The Divided City: to fix Toronto, we need a charismatic mayor with the vision to run a metropolis
Our history is one of many amalgamations. In 1967, Toronto swallowed Forest Hill and Swansea; Etobicoke swallowed Long Branch, Mimico and New Toronto; East York swallowed Leaside; and York swallowed Weston. There were hurt feelings: a candidate for the reeveship of Swansea admonished “Big Toronto” to “look after its antiquated sewers and the potholes in its roads instead of trying to look after little Swansea.” Forest Hillians faced the indignity of hauling their garbage to the curb instead of having it picked up from their back lanes.
But the mother of all amalgamations came in 1998, when Mike Harris eliminated the Metro level of government and bodged together the downtown and the suburbs despite massive opposition throughout the new city. And the scheme didn’t even do the main thing Harris said it would: save taxpayers money. Despite initial job cuts, by 2002 the megacity employed more people than before amalgamation. Metro had previously borne roughly 70 per cent of city services, and the centralization of the other 30 per cent did not provide the anticipated efficiencies. But before you sign one of the de-amalgamation petitions now circulating in light of the Ford mess, consider two basic facts:
1. Despite Toronto’s vehicular and political gridlock, it is a fantastically prosperous and successful city.
2. We’ve not yet had a mayor who truly believes in the megacity. In 1997, Mel Lastman wrote to Jean Chrétien claiming amalgamation could bring down the whole country’s economy. David Miller called it “offensive,” a “disaster” and a “sham.” In 2011, Rob Ford asked aloud, “Would I like to go back to the old Etobicoke? Sure.”
How do we know it can’t work when nobody has really tried in earnest?
Other large cities have successfully been able to encompass wildly different cultures, political outlooks and population densities. Take New York’s city council: Manhattan’s District 8, on the Upper East Side, is 17.5 times as densely populated as Staten Island’s District 2 (that’s triple the difference between Toronto’s least and most densely populated wards), many times more wealthy, and poles apart culturally. A key distinction: New York has had an extra 100 years to mature within its current geographical boundaries.
Toronto needs to grow up and think bigger, not smaller. Steeles Avenue is as meaningless a boundary to the GTA today as Victoria Park was in 1998. GO Transit’s 250,000 daily riders understand that the city of Toronto isn’t an island. Sooner or later, the rest of us need to come to grips with it: the GTA is a single economy, and it can’t achieve its potential with its citizens and politicians locked up in silos. The more connected the region—physically, economically, politically—the easier it will be for citizens and businesses to succeed within it.
It was 35 years after New York took its current shape that voters in all five boroughs chose Fiorello La Guardia, a Republican former congressman and fierce opponent of the city’s corrupt Democratic establishment. He served for 12 years, grabbing the municipal government by its throat, centralizing and streamlining city services and using his pull to strong-arm billions out of Washington for investments in housing and infrastructure; perhaps most notably, the city assumed total control of the subway system from private interests. La Guardia literally spoke to the city as a whole: when the newspaper deliverers went on strike in 1945, he read the funny pages to New Yorkers over the radio. To his opponents, he was a tyrant. To his supporters, he was one of them.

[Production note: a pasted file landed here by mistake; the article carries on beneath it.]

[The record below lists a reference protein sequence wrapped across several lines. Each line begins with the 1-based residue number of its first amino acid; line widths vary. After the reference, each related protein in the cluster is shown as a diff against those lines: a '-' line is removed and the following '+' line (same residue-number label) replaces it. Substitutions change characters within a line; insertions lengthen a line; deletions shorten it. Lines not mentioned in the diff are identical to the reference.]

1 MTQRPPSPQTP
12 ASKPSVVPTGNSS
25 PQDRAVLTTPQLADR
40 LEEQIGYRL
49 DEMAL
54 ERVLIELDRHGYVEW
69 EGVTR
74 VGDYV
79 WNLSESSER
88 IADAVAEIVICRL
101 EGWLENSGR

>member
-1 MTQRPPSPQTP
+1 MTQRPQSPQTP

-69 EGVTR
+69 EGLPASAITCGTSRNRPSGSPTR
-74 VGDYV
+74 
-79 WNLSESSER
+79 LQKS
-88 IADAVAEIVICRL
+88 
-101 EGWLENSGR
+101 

The GTA can’t simply spend its way to salvation, but nor can it save itself without spending staggering sums of money. In 2008, at the urging of L.A. mayor Antonio Villaraigosa, 67 per cent of gridlocked Los Angeles County residents voted to hike their sales tax by half a per cent! For 30 years! That will raise a projected $40 billion for a suite of infrastructure projects to serve the entire region. As with La Guardia, Villaraigosa’s opponents decried his authoritarian streak. But unlike any mayor Toronto has yet had, he is a coalition-builder. He aligned citizens and the business community squarely behind his tax hikes. And he is also a serious bigwig: in 2008, President Obama named him to his post-election Transition Economic Advisory Board.
A galvanizing mayor is almost as unimaginable here as a massively popular tax hike. But we’re young. In our 15 years of existence, we’ve only had one mayor who enjoyed spending money, David Miller, and he alienated non-downtowners like it was his job.
However they’re organized democratically, the world’s great cities are the hubs of regions. New York’s shadow extends everywhere from the cottage communities of the Hamptons to the industrial hellscapes of New Jersey. London’s commuter belt includes Chelmsford, in Essex, which is about as far from the city centre as Hamilton is from Toronto’s. On a weekday morning between 7 and 8 a.m., there are 10 trains from Chelmsford to Liverpool Street station; the trip takes an average of 38 minutes. Compare that to four trains from Hamilton to Toronto all day, taking an average of 70 minutes.
L.A. is not New York, and New York is not London. But they all have one thing in common: their citizens have spent scads of money to make them as great as they are. Rob Ford, of all people, found his way to supporting a property tax hike to build the Scarborough subway. We need a smarter politician to grab us all by the scruff of the neck and convince us that salvation is at hand.